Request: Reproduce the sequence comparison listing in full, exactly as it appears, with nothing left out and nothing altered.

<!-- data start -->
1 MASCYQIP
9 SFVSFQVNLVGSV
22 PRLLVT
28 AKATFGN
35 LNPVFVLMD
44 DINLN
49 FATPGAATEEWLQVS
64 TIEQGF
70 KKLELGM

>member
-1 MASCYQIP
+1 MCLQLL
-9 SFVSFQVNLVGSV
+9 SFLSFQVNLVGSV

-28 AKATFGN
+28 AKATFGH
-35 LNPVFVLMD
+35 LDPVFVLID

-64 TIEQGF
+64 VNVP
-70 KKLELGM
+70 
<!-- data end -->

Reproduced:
1 MASCYQIP
9 SFVSFQVNLVGSV
22 PRLLVT
28 AKATFGN
35 LNPVFVLMD
44 DINLN
49 FATPGAATEEWLQVS
64 TIEQGF
70 KKLELGM

>member
-1 MASCYQIP
+1 MCLQLL
-9 SFVSFQVNLVGSV
+9 SFLSFQVNLVGSV

-28 AKATFGN
+28 AKATFGH
-35 LNPVFVLMD
+35 LDPVFVLID

-64 TIEQGF
+64 VNVP
-70 KKLELGM
+70 